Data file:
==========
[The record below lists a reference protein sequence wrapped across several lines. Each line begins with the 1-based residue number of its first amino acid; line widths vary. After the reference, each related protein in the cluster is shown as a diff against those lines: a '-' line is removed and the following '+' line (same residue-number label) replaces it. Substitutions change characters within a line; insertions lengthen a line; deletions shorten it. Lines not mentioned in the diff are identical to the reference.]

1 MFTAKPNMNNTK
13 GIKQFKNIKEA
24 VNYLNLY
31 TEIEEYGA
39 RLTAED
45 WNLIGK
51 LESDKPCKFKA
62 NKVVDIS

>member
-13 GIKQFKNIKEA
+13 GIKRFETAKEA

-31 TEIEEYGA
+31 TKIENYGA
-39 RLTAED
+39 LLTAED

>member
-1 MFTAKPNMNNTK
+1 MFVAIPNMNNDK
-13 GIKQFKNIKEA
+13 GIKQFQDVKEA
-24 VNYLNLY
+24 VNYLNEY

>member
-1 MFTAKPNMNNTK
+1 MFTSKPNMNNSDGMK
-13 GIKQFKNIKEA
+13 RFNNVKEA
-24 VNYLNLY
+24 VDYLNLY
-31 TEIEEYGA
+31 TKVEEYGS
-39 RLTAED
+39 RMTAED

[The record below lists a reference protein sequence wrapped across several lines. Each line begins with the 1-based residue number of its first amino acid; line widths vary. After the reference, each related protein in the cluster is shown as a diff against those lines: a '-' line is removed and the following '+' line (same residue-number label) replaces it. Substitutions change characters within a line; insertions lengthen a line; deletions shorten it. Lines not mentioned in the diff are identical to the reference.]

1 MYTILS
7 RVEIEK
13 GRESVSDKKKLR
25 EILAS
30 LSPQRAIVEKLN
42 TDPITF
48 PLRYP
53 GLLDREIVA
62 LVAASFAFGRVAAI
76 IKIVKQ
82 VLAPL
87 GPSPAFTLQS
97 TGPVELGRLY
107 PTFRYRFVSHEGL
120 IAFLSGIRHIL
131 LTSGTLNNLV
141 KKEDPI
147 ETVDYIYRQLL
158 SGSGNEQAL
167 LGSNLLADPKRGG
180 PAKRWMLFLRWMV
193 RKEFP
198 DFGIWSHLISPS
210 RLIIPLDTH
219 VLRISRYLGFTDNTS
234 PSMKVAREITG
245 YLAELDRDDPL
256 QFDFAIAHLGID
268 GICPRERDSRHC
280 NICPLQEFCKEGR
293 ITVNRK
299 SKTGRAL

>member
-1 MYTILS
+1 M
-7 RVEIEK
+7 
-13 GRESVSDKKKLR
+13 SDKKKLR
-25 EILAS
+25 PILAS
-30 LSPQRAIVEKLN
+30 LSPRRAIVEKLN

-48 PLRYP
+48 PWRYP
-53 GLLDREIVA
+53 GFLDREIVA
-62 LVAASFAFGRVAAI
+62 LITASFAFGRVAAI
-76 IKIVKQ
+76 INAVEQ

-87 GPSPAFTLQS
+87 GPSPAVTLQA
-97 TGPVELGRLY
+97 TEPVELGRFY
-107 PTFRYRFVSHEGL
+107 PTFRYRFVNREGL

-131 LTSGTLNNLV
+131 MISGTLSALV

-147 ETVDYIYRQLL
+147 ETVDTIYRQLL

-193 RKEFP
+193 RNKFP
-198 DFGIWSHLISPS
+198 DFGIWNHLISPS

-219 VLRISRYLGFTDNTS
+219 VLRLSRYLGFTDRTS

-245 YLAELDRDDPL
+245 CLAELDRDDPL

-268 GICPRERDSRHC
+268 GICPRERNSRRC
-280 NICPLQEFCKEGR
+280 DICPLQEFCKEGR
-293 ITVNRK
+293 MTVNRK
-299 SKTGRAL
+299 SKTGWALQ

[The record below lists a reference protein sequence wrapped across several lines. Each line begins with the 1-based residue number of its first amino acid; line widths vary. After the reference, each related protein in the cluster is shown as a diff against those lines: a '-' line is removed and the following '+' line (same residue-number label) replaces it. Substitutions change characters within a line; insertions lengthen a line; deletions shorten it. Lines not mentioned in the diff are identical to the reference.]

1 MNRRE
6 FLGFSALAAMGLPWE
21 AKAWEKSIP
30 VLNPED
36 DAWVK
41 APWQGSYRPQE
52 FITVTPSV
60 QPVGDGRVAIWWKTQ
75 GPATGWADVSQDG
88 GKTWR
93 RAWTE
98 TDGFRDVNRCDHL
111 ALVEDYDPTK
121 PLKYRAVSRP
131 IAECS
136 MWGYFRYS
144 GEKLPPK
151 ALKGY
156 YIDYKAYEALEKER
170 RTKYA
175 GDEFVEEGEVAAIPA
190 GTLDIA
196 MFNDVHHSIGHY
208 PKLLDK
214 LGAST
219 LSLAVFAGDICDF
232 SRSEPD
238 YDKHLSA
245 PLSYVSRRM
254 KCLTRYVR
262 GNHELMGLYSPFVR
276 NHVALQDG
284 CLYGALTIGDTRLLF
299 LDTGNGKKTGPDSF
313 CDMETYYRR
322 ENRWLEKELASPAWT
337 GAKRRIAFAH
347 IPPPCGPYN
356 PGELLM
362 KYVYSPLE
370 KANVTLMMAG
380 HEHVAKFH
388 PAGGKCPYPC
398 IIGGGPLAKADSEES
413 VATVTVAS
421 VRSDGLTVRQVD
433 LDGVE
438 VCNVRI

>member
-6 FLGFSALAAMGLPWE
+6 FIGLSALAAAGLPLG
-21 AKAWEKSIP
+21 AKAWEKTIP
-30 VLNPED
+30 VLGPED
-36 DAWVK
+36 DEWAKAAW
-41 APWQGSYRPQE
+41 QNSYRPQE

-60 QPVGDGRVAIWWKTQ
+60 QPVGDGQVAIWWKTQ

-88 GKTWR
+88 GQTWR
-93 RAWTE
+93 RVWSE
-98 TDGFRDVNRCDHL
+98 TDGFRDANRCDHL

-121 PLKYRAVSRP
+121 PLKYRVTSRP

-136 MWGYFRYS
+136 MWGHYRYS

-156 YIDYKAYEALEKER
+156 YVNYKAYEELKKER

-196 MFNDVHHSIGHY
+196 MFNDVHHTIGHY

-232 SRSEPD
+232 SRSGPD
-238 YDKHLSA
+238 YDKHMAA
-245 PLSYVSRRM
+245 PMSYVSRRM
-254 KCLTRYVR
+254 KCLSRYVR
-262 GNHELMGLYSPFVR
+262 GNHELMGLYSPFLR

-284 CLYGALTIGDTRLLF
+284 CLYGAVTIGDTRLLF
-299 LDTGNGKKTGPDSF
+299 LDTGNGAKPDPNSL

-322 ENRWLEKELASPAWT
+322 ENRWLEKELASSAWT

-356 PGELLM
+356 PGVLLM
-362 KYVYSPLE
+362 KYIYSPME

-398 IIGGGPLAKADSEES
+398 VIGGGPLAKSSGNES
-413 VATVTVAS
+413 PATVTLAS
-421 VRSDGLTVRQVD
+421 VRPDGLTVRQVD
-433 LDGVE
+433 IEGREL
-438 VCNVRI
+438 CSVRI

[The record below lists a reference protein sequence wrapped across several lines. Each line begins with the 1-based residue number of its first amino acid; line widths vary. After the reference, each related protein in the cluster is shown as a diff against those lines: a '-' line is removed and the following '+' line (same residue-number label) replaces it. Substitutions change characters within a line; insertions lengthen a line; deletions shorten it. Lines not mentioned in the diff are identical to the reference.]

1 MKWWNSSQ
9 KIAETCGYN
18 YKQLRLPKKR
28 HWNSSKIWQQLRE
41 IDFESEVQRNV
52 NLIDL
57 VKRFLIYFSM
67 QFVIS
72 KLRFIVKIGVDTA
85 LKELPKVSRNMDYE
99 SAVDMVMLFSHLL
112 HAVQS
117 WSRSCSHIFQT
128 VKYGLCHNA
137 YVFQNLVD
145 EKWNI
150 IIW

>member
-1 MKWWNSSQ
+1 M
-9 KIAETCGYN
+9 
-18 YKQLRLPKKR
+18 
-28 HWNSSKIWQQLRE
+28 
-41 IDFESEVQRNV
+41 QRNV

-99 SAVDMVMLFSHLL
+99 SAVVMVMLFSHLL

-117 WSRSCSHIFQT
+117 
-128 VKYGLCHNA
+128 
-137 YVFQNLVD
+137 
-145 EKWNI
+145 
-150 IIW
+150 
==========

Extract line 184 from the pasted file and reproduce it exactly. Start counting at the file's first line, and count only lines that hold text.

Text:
+136 MWGHYRYS